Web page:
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README.rst

lfeunit: eunit for LFE

Deprecated

This project has been deprecated in favor of ltest (which has 100% inherited from lfeunit).

Introduction

Caveat Emptor: This is a new project with some implementation done. Patches welcome!

The original implementation of lfeunit was made due to some difficulties in parsing the eunit.hrl file fully by LFE (it didn't convert all the Erlang macros). Robert has since made some enhancements to the LFE Erlang macro processing code, and it now pulls in everything.

Is there still a need for lfeunit?

Well, perhaps not need, but certainly a benefit :-) lfeunit is intended to be more Lisp-y than simply calling macros from eunit. Futhermore, we hope to define some macros that will make testing a pleasure in LFE.

Features

  • (deftest ...) for standard unit tests
  • (deftestgen ...) for writing tests with generators, including the standard EUnit test fixtures (see naming caveat below)
  • (deftestskip ...) for skipping unit tests
  • (list ...)-wrapped tests (of arbitrary depth) for use as test sets
  • (tuple ...)-wrapped tests for naming/describing tests (first element of tuple)

Legacy Support

With version 0.1.0, lfeunit changed its API. Functions were converted to macros, and these were renamed from assert-* to is-*.

If you have projects that are still using either the previous release (0.0.1) or old development snapshots and you want to continue using these, you can update your rebar.config to point to "old-style" instead of "master", for example:

{deps, [
    {lfe, ".*", {git, "git://github.com/rvirding/lfe.git", "develop"}},
    {lfeunit, ".*", {git, "git://github.com/lfe/lfeunit.git", "old-style"}}
  ]}.

Dogfood

lfeunit writes its unit tests in lfeunit :-) You can run them from the project directory:

$ make check

Which will give you output similar to the following:

------------------
Running unit tests ...
------------------

======================== EUnit ========================
unit-check2-tests: basic2-test- ...[ok]
module 'unit-lfeunit-fixture-tests'
  setup-test-case ................................ [ok]
  setup-test-case ................................ [ok]
  setup-test-case ................................ [ok]
  setup-test-case ................................ [ok]
  setup-test-case ................................ [ok]
  setup-test-case ................................ [ok]
  foreach-test-case .............................. [ok]
  foreach-test-case .............................. [ok]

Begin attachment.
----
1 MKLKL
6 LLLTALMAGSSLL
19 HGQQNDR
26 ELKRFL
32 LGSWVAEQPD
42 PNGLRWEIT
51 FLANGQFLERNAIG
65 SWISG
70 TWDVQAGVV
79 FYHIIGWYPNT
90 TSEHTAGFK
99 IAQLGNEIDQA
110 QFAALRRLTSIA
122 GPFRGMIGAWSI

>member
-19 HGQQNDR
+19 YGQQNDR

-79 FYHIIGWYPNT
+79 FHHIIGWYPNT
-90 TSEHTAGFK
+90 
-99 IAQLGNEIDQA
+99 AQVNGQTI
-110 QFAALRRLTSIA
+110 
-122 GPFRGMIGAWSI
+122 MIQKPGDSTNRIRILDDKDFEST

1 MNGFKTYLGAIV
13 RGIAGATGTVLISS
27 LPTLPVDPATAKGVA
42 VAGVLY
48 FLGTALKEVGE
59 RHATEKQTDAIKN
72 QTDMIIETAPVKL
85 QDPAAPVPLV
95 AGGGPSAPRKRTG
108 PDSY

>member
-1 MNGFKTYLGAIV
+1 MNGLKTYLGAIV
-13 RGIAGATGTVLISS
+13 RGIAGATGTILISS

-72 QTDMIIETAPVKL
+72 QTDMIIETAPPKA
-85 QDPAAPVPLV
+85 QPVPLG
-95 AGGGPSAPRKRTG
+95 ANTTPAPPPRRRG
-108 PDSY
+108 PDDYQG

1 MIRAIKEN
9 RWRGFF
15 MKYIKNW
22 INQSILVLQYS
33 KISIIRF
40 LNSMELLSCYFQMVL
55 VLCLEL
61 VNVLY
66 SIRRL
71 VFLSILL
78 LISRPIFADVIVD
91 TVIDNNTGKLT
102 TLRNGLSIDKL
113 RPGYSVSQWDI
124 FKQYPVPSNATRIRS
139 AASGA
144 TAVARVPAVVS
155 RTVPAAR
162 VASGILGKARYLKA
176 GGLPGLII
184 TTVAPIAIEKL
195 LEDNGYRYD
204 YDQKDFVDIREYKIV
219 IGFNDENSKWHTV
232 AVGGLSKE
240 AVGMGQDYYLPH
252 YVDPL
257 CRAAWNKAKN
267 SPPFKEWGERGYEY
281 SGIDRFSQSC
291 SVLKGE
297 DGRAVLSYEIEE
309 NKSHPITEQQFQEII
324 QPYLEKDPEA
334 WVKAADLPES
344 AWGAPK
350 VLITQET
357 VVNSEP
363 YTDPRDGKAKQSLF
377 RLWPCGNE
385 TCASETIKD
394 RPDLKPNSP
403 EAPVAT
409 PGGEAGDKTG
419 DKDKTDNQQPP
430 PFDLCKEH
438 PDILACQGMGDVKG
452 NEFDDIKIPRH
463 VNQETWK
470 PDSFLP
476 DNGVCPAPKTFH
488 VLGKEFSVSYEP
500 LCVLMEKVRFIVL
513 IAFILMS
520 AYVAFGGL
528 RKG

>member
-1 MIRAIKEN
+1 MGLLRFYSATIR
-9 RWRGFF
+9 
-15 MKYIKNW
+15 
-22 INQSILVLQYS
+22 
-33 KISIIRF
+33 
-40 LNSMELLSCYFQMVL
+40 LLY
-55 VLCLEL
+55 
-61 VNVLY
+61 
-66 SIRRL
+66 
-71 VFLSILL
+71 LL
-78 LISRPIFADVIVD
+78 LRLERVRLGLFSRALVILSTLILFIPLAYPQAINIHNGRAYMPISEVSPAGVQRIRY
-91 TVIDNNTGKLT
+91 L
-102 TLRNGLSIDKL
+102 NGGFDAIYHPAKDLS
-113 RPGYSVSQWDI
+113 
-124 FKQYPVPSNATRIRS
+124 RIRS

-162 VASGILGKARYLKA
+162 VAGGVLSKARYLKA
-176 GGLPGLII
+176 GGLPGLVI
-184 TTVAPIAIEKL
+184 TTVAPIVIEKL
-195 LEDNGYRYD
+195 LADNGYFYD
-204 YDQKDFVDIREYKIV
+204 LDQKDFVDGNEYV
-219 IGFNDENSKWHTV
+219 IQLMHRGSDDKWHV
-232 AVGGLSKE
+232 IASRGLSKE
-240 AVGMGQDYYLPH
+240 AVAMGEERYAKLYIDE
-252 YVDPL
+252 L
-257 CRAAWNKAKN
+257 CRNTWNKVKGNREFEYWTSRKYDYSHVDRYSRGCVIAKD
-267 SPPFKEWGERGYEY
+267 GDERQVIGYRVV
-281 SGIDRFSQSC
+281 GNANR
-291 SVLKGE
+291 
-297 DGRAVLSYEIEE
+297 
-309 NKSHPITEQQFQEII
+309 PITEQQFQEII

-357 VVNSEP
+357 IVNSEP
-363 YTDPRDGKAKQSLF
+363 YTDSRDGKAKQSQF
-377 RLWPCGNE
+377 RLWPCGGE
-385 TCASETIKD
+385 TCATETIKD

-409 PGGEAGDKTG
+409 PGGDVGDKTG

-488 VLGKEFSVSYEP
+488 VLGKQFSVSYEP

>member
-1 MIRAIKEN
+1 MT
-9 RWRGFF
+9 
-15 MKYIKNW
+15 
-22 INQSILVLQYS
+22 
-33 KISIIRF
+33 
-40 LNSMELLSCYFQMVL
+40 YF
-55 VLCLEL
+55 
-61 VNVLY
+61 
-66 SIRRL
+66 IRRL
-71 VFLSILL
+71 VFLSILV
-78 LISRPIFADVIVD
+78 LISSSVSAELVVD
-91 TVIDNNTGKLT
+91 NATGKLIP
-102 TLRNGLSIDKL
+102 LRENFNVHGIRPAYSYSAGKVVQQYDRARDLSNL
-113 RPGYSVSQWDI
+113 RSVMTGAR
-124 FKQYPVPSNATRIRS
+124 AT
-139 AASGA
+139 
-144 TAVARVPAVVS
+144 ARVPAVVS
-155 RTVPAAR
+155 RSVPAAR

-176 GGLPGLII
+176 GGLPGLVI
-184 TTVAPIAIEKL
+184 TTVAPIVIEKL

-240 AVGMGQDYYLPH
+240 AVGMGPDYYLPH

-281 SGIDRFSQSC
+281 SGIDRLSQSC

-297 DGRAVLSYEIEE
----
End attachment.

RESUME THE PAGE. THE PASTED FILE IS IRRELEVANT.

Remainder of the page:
setup-test-case ................................ [ok]
  setup-test-case ................................ [ok]
  foreach-test-case .............................. [ok]
  foreach-test-case .............................. [ok]
  Total module test time: 0.036 s
module 'unit-lfeunit-generated-tests'
  one-lambda ..................................... [ok]
  one-lambda-in-list ............................. [ok]
  many-lambdas-in-list ........................... [ok]
  many-lambdas-in-list ........................... [ok]
  many-lambdas-in-list ........................... [ok]
  lambda-with-nested-testset ..................... [ok]
  Total module test time: 0.018 s
module 'unit-lfeunit-named-tests'
  named-is ....................................... [ok]
  named-is-not-fail .................... [0.003 s] [ok]
  named-testset-with-one ......................... [ok]
  named-testset-with-two ......................... [ok]
  named-testset-with-three ....................... [ok]
  named-testset-nested ........................... [ok]
  named-testset-deeply-nested .................... [ok]
  Total module test time: 0.024 s
module 'unit-lfeunit-tests'
  is ............................................. [ok]
  is-with-one-phrase-deftest ..................... [ok]
  is-with-two-phrase-deftest ..................... [ok]
  is-with-many-phrase-deftest .................... [ok]
  is-fail ........................................ [ok]
  is-not ......................................... [ok]
  is-not-fail .................................... [ok]
  is-equal ....................................... [ok]
  is-equal-fail .................................. [ok]
  is-not-equal ................................... [ok]
  is-not-equal-fail .............................. [ok]
  is-exception ................................... [ok]
  is-exception-wrong-class ....................... [ok]
  is-exception-wrong-term ........................ [ok]
  is-exception-unexpected-success ................ [ok]
  is-error ....................................... [ok]
  is-error-wrong-term ............................ [ok]
  is-error-unexpected-success .................... [ok]
  is-throw ....................................... [ok]
  is-throw-wrong-term ............................ [ok]
  is-throw-unexpected-success .................... [ok]
  is-exit ........................................ [ok]
  is-exit-wrong-term ............................. [ok]
  is-exit-unexpected-success ..................... [ok]
  is-match ....................................... [ok]
  is-match-fail .................................. [ok]
  Total module test time: 0.078 s
module 'unit-lfeunit-testset-tests'
  testset-with-one ............................... [ok]
  testset-with-two ............................... [ok]
  testset-with-three ............................. [ok]
  testset-nested ................................. [ok]
  testset-deeply-nested .......................... [ok]
  Total module test time: 0.016 s
=======================================================